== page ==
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Posts Tagged ‘Japanese cherry trees’

Today’s guest picture comes from Dropscone’s holiday in Skye.  It  shows his daughter Susan, my fellow recorder player, enjoying a magnificent view on her birthday earlier this week in the company of one of her brothers.

Susan in Skye

We spent all day today crossing the country to visit the gardens at Alnwick Castle in Northumberland.   We were hoping to see 350 Japanese cherry trees in their full glory but we probably arrived two or three days too late.

alnwick cherry trees

There was plenty of blossom still out but a lot had already fallen and the leaves were starting to appear.  In real life the cherry orchard was wonderful but for the camera, the leaves got into the picture a little too much.  It was a dull day which didn’t help.  Having said all that, it was well worth the two hours of driving each way (and the rather stiff entry fee).

The gardeners have thoughtfully placed many swings among the trees and Mrs Tootlepedal had a moment of reflection on one of these benches.

alnwick cherry trees

We walked through the plantation, which is on the side of a hill, down a serpentine path…

alnwick cherry trees

…which was lined with fallen petals.

alnwick cherry trees

The plantation is still young and the trees will soon form complete arches overhead but for the moment, we could see the grey sky above.

alnwick cherry trees

The camera cannot convey how beautiful the scene was, far whiter in real life than the pictures show.  Rather oddly, I think a black and white shot coveys the colour better.

alnwick cherry trees

The gardens are very popular and even on a dull midweek morning, they were full of people enjoying the scenes.  A bit of blue sky for a contrast would have helped.

Apart from the cherry trees, the main feature of the gardens is a rather showy water feature….

alnwick garden water feature

…which bursts into life every half hour so that childish people like me can enjoy themselves.

alnwick garden water feature

Fountain at the bottom with sky high squirting behind

alnwick garden water feature

More fountains appear every moment until the entire cascade is alive.

There are other smaller water features all over the place…

alnwick garden water feature

…along with well trained hedges….

alnwick garden water feature

…both large and small.

alnwick garden hedge

The hedge on the left in the panel above is in a large walled garden. It is made up of crab apple plants and will look sensational in a few days when the blossoms come fully out.

The walled garden is divided into small ‘rooms’ each with with their own ‘walls’…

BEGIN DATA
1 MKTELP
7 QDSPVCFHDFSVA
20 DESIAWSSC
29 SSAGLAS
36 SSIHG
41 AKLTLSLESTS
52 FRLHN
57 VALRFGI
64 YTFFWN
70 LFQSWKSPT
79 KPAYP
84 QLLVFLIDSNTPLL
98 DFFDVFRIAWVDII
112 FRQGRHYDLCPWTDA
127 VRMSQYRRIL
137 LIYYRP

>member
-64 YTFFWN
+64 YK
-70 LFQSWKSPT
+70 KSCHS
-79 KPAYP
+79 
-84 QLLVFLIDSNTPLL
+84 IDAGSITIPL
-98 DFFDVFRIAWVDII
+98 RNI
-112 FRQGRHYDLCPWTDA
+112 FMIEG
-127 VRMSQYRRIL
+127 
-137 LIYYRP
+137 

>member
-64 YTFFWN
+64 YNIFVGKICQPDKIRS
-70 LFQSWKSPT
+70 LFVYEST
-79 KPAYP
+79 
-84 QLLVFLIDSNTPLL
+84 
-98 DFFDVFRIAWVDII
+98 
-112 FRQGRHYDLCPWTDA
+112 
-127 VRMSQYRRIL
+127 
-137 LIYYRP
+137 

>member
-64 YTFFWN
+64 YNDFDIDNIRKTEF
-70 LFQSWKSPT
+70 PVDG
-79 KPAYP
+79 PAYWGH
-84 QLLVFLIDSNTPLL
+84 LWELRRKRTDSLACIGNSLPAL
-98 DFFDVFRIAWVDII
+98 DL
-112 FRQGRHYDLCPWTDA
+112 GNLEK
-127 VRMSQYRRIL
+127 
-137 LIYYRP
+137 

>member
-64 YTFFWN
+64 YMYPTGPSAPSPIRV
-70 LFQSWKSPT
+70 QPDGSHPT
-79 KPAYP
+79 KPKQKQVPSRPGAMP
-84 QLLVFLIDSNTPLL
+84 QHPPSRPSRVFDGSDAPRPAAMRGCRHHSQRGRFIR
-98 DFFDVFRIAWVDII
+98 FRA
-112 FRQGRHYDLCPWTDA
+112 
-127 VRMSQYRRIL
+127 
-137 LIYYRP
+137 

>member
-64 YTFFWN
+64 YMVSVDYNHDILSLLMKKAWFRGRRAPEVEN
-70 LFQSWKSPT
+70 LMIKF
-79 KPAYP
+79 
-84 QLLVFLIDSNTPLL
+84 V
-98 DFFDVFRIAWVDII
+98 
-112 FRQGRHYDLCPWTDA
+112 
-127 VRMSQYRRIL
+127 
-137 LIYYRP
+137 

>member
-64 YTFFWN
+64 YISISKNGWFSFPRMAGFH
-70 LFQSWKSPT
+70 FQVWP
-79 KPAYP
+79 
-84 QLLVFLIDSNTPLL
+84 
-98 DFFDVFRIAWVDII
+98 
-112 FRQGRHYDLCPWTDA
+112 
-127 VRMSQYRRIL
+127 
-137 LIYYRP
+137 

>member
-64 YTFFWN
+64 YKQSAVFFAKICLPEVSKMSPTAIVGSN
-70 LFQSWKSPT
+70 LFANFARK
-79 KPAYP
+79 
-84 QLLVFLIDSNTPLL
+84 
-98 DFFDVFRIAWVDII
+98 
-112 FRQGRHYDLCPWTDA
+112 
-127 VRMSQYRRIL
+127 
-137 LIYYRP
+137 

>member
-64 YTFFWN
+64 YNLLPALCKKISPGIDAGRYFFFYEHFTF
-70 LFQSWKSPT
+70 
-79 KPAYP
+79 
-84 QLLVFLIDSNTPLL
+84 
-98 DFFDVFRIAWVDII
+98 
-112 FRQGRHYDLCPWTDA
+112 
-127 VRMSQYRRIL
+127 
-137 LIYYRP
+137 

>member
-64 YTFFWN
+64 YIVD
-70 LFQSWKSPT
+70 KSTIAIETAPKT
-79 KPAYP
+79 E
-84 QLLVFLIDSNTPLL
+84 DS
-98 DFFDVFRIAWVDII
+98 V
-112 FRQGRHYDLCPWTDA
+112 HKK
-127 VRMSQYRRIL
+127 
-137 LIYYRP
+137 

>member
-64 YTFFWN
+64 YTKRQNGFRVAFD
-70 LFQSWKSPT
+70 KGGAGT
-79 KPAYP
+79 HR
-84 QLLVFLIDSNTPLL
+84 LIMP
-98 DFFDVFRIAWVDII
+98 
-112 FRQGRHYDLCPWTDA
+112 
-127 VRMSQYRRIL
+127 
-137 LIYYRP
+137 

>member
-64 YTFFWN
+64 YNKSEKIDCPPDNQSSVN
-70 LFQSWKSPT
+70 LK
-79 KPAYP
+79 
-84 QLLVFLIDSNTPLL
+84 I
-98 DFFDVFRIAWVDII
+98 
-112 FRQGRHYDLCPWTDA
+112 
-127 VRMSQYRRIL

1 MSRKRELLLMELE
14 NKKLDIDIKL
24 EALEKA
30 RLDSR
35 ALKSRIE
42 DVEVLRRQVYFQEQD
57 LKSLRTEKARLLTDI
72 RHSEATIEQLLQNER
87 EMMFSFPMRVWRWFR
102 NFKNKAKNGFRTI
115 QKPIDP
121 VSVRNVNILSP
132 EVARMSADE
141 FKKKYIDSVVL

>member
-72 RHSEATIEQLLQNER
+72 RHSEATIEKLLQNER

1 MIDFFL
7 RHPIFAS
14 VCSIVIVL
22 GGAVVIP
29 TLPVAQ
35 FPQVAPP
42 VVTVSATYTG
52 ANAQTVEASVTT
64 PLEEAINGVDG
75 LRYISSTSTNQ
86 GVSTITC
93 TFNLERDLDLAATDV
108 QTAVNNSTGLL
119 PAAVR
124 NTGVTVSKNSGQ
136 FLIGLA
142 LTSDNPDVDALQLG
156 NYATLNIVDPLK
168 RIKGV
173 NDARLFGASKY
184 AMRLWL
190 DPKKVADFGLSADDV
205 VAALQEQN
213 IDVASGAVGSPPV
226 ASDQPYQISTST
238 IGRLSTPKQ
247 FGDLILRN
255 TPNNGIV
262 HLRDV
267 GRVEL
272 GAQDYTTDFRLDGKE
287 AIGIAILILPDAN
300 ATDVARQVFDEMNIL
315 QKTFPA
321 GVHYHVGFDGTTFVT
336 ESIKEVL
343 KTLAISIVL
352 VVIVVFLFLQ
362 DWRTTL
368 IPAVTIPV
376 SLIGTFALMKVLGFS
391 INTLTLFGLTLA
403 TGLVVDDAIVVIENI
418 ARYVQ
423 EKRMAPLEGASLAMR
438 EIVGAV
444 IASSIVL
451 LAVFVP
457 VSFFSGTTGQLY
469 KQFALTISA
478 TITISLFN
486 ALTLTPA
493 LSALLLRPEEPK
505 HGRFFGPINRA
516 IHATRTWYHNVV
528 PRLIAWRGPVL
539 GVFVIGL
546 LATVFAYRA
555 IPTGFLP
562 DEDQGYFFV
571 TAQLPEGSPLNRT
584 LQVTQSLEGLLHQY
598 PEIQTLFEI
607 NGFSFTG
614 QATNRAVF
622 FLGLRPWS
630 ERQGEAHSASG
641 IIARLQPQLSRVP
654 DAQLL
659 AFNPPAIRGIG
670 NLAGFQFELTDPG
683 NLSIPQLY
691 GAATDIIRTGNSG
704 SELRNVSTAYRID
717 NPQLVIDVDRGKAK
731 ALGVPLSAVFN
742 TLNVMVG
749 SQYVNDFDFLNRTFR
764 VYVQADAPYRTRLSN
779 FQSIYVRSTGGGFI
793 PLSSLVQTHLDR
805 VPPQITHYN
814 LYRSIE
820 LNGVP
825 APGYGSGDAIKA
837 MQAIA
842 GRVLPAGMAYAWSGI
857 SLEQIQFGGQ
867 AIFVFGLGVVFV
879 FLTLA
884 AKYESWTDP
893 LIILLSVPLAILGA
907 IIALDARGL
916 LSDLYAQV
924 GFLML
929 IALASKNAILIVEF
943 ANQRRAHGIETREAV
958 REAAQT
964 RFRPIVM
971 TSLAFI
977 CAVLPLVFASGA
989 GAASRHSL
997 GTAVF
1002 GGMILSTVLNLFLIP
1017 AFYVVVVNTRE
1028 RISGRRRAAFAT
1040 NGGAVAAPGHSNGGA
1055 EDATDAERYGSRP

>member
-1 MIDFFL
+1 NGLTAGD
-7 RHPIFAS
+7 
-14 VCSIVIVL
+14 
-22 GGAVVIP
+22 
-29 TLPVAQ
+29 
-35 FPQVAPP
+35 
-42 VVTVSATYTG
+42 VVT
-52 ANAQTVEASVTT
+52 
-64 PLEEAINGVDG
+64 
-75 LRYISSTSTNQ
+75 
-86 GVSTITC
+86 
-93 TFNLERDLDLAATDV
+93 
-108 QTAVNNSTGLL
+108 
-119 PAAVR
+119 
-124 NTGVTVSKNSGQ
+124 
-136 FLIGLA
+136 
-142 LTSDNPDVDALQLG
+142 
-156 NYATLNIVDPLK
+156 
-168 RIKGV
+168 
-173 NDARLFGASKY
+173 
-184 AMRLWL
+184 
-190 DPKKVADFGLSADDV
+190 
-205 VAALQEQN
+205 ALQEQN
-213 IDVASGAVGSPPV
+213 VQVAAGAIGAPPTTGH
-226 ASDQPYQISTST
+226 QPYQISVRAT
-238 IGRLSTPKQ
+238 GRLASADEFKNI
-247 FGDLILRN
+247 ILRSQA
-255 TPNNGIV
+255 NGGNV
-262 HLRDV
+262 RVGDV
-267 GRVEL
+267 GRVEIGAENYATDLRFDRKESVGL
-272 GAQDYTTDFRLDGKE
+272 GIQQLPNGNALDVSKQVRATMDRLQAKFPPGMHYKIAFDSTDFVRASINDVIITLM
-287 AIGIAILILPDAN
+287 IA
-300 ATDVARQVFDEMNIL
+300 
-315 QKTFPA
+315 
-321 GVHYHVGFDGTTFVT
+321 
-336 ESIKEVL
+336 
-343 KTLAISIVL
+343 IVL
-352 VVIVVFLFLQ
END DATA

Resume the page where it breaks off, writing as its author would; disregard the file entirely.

alnwick garden walled garden

…and tulips were the featured plant today. …

alnwick garden walled garden

…though there were other plants to see as well.

It is a great pleasure to wander through this recently created garden and see so many people of all ages enjoying the little nooks and crannies filled with plants and features.

I enjoyed these two clematis in one of the garden corners.

clematis

We left the flowers and cherries….

clematis

…and went and had a good lunch in the cafeteria before going to have a quick look at the town centre.

We passed the castle on our way.

Alnwick castle

There was a lot of extensive planting as you can see and we noticed a fritillary meadow and a scilla meadow as we went along.

I was much struck by two street names in the town….

Alnwick

A gate is a street of course and not a gate.  This is a gate….

Alnwick

…and it is this that the streets are within and without.

Within the gate is a market place with a fine hall…

Alnwick

…which has an attractive portico.

Alnwick

We didn’t spend long in the town and went back through the gardens, where Mrs Tootlepedal bought a plant or four in the plant shop, before passing this fantastic tree house….

Alnwick tree house

…on our way back to the car.

Google Maps had offered us choice of routes to Alnwick.  It is almost exactly opposite Langholm on the map but unfortunately there is a large lump of hills and moorland in between with no direct route.  We could either take main road to the south and travel 100 miles at speed and take two hours or go by more  minor routes to the north and (rather surprisingly) take two hours.

I chose to do both and went by the main roads to the south and came back by the more scenic northern route.  Just as Google said, they both took two hours, more or less exactly.

As the sun started to shine just as we left the gardens, we were a bit annoyed about our timing but it did make for a beautiful drive through the border hills on our way home.

We got home in time to fill the feeders, have some tea and then for me to go out to a practice with our Langholm Choir.  After 60 miles cycling yesterday and 180 miles driving today, I was quite tired but all the same, it was a useful practice and I enjoyed the singing.

I found a moment to catch a flying bird of the day when we got home.

flying chaffinch

 

 

 

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